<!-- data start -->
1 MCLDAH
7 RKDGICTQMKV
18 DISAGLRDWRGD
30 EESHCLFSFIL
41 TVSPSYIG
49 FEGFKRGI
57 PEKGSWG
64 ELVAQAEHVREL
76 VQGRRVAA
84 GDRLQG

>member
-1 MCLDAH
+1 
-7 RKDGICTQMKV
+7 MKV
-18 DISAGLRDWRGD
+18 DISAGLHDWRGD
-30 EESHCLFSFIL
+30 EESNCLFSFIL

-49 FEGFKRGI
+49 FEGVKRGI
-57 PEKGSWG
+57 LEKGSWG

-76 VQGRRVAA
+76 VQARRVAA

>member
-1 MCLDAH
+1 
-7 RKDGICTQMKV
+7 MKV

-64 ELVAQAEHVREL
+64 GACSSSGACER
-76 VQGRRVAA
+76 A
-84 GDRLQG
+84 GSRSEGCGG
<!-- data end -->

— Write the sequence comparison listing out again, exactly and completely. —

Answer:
1 MCLDAH
7 RKDGICTQMKV
18 DISAGLRDWRGD
30 EESHCLFSFIL
41 TVSPSYIG
49 FEGFKRGI
57 PEKGSWG
64 ELVAQAEHVREL
76 VQGRRVAA
84 GDRLQG

>member
-1 MCLDAH
+1 
-7 RKDGICTQMKV
+7 MKV
-18 DISAGLRDWRGD
+18 DISAGLHDWRGD
-30 EESHCLFSFIL
+30 EESNCLFSFIL

-49 FEGFKRGI
+49 FEGVKRGI
-57 PEKGSWG
+57 LEKGSWG

-76 VQGRRVAA
+76 VQARRVAA

>member
-1 MCLDAH
+1 
-7 RKDGICTQMKV
+7 MKV

-64 ELVAQAEHVREL
+64 GACSSSGACER
-76 VQGRRVAA
+76 A
-84 GDRLQG
+84 GSRSEGCGG